The CIW Approach
The base year selected for monitoring trends in wellbeing is 1994, the year the National Population Health Survey began. In the Index Report we update trends until 2014, which is the most recent year for which the latest full set of data across all eight domains are available.
The indicators used in the Index are drawn principally from data sources provided by Statistics Canada. National surveys conducted over time from which data are drawn include the Canadian Community Health Survey, the Labour Force Survey, various cycles of the General Social Survey (e.g., Time Use, Social Networks and Identity, Victimization), Travel Survey of Residents of Canada, and the Survey of Labour and Income Dynamics. Indicators also are drawn from data sources provided by Environment Canada, the Board of Internal Economy, Elections Canada, and Parks Canada. Finally, selected indicators have been provided by independent groups and organizations such as the OECD, the Global Footprint Network, CIBC, Canadian Centre for Economic Analysis, and the Childcare Resource and Research Unit.
Within the sections describing trends in the indicators for each domain, the data are reported in the original units of measure (e.g., percentage of the population, expenditures in constant dollars from a base year, average time in minutes, and so on). Some indicators are positive in nature, so if the trend is upwards, the indicator is contributing to quality of life. For example, life expectancy in Healthy Populations, average monthly participation in physical activity in Leisure and Culture, and average tax median income in Living Standards are all positive indicators showing upward trends so have all been contributing to our wellbeing since 1994. Similarly, if a positive indicator – such as the percentage of population with five or more close friends in Community Vitality – is showing a downward trend, then it is having a diminishing affect on our wellbeing.
Other indicators are negative in nature, so if the trend is upwards, the indicator is lessening quality of life. For example, increases in the incidence of diabetes in Healthy Populations, housing affordability in Living Standards, and annual average undergraduate tuition fees in Education have all been detracting from our wellbeing. Conversely, declines in the Crime Severity Index in Community Vitality, the gap in percentage turnout between older and younger voters in Democratic Engagement, and residential energy use in Environment reflect contributions to our wellbeing within those domains.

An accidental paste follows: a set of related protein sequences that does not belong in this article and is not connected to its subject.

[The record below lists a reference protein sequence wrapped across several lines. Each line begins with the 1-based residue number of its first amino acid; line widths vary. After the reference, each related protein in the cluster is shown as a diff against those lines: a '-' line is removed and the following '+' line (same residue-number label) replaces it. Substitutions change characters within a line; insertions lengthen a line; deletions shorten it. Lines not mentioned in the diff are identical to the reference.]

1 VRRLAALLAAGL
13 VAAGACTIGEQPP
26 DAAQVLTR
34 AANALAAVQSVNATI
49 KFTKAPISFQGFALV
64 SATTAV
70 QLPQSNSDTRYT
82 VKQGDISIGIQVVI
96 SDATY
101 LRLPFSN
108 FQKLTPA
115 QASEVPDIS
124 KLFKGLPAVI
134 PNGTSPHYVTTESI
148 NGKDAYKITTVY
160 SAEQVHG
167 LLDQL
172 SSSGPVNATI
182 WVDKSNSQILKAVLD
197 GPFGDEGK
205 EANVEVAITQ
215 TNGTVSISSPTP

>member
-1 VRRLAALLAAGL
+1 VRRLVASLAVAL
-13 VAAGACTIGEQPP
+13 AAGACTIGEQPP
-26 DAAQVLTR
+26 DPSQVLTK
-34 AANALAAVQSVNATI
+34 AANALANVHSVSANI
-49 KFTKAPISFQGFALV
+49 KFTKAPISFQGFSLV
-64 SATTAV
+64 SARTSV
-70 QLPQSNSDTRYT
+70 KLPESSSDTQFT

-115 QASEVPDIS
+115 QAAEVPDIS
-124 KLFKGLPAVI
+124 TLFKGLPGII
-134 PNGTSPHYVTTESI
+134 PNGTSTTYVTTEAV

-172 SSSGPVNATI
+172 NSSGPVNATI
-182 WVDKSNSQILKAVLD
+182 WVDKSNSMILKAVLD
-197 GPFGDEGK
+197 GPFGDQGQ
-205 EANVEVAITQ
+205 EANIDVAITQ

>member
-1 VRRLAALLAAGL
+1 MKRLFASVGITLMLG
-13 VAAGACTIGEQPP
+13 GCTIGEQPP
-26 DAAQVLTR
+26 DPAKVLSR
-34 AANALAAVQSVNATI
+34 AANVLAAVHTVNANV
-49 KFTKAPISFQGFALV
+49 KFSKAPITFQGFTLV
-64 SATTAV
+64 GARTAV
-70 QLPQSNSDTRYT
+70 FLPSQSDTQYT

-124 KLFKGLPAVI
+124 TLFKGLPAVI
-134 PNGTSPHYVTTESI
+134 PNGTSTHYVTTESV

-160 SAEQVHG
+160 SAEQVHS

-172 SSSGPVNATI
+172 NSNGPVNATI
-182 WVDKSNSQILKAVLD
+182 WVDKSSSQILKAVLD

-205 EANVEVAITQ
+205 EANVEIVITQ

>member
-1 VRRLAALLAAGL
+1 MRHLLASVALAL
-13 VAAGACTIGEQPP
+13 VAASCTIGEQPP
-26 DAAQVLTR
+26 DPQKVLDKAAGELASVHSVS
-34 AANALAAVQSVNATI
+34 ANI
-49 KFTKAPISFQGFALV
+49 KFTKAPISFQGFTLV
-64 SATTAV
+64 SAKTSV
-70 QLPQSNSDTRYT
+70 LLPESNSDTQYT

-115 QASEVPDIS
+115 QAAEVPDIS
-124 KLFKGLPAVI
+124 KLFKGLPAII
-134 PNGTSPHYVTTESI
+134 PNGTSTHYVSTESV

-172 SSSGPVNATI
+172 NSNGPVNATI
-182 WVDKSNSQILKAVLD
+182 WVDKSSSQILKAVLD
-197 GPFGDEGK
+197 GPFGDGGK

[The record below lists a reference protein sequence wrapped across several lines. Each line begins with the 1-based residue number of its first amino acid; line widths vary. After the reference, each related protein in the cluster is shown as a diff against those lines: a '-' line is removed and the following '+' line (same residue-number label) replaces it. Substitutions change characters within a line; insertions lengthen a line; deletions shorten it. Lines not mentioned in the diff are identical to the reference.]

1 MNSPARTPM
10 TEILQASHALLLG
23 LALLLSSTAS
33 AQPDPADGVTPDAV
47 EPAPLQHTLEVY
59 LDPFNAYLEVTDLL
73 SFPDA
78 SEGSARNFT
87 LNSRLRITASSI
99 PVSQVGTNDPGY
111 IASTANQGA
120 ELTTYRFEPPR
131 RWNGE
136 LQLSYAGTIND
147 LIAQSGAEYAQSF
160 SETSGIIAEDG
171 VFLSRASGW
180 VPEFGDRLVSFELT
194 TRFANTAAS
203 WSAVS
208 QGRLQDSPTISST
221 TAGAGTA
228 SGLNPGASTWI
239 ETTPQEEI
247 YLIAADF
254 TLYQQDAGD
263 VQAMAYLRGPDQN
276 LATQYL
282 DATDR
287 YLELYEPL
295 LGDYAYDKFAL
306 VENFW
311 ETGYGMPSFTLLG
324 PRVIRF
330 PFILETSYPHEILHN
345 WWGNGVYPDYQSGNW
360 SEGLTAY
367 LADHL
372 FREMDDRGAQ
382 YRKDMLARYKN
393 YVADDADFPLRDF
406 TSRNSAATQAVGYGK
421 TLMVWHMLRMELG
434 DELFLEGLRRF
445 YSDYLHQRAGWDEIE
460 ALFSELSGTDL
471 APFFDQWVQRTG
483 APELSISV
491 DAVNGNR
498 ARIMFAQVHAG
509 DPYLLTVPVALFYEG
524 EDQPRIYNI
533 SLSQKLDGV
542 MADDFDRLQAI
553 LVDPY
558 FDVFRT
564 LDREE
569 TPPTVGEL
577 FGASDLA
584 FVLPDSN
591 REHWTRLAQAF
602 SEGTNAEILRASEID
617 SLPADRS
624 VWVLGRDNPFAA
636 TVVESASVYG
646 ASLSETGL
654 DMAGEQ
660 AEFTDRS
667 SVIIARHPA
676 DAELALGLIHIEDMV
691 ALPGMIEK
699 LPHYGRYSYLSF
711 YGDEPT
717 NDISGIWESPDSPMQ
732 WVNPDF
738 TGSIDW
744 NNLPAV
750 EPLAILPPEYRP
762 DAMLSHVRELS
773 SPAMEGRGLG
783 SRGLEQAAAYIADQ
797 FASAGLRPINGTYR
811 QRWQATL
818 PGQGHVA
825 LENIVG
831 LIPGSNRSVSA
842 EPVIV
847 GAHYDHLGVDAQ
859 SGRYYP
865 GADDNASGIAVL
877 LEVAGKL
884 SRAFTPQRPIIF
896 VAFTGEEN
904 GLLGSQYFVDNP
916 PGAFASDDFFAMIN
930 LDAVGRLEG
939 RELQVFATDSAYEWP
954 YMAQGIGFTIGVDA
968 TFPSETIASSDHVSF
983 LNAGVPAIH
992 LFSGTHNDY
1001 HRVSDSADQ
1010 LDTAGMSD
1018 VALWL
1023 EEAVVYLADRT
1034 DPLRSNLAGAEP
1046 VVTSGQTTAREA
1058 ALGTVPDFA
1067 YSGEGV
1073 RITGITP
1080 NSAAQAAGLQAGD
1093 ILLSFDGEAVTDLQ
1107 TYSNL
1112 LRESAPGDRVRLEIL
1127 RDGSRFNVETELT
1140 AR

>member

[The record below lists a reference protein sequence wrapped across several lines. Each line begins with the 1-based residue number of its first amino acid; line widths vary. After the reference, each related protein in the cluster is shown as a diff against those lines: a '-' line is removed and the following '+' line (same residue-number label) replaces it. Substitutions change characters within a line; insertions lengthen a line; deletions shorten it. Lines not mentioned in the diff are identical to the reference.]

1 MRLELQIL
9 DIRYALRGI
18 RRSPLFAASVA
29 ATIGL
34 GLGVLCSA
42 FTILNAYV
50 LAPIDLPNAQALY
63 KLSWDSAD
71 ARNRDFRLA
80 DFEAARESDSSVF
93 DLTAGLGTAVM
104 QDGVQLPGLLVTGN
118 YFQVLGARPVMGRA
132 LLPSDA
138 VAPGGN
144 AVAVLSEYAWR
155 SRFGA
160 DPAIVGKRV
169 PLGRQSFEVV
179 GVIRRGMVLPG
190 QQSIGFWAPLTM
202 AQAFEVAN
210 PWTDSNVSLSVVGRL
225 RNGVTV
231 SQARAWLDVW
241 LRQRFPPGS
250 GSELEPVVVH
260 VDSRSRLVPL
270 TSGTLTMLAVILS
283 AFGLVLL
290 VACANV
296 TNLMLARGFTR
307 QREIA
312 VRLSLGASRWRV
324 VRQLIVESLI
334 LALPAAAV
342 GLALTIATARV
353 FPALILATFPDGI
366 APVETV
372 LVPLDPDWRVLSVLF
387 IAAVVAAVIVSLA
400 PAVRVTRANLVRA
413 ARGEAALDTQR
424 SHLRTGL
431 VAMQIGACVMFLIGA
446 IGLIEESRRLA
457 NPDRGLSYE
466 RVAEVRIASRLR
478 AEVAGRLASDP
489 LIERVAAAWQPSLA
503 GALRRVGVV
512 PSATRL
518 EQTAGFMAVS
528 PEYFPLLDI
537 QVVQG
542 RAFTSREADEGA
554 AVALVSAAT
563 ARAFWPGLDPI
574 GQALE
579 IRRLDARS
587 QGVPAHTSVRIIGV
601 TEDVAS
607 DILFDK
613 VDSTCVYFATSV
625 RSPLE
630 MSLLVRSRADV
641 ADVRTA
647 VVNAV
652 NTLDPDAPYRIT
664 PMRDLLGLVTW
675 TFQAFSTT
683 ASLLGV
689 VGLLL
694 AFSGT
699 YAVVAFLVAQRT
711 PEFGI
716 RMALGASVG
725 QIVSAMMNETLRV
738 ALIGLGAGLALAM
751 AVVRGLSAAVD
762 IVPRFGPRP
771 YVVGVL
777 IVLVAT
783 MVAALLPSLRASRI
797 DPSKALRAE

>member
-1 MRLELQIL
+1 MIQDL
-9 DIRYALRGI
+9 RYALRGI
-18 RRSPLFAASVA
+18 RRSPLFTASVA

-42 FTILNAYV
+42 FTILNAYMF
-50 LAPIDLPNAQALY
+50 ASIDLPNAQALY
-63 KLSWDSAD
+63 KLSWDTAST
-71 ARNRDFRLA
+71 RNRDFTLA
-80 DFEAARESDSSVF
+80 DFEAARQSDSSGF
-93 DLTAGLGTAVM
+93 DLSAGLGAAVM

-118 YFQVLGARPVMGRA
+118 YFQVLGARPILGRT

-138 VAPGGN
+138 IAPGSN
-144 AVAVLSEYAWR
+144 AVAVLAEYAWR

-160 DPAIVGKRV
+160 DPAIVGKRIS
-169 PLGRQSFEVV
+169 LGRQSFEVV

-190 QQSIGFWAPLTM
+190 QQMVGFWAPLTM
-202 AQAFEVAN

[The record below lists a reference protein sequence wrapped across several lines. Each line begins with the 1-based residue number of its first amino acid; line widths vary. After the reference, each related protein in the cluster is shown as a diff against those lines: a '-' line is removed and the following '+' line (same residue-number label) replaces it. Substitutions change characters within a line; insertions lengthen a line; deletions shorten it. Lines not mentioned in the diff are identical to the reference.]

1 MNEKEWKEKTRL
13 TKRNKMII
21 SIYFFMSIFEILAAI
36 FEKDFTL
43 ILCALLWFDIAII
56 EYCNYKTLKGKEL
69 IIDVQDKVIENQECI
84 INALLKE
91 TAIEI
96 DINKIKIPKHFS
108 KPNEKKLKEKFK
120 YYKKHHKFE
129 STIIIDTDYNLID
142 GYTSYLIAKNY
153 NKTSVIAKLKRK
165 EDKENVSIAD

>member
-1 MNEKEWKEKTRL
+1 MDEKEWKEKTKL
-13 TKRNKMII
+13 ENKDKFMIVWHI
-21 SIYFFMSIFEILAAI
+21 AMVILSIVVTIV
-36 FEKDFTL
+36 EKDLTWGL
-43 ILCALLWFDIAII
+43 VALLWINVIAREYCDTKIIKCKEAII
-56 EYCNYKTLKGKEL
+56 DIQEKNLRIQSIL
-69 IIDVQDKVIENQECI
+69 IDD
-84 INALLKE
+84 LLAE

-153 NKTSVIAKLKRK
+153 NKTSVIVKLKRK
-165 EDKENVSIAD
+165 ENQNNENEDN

With many of the indicators measured in very different ways, a first step is to set each indicator to a value of 100 at the base year. Percentage changes are then calculated for each subsequent year thereby allowing for direct comparisons between indicators and domains. All indicators are weighted equally. Some have argued that one or another indicator is more important, but what is missing is a universally agreed upon reason for assigning any particular indicator a weighting greater or less than that of some or all other indicators. The absence of such a reason justifies the equal treatment of all indicators at this time.
Throughout the report, trends for the eight domains are presented and specific indicators highlighted to reflect how Nova Scotians’ quality of life has changed – for better and for worse – over the 21-year period from 1994 to 2014. In addition, comparisons are made to the rest of Canada. The domains are presented in the order reflecting how well we have progressed since 1994 – from the greatest increase in Education to the continuing deterioration of Leisure and Culture.
Of the 64 indicators reported in the CIW national report, “How are Canadians Really Doing?”, 60 are available and used in this report of Nova Scotia Quality of Life Index (NSQOLI). The four indicators not reported were either not available for Nova Scotia or had been suppressed due to confidentiality concerns. One indicator within the Education domain (i.e., average expenditure per public school student) and three indicators within the Environment domain (i.e., Ecological Footprint, primary energy production, and Viable Metal Reserves Index) are not available. Consequently, the composite indices for these two domains and the CIW index were re-calculated for the national data excluding these four indicators to allow direct comparison with trends in Nova Scotia. With these refinements to the national data, trends in the Education and Environment domains as well as in overall wellbeing for Canada differ slightly from the trends in the 2016 national report.
Adapted from the Canadian Index of Wellbeing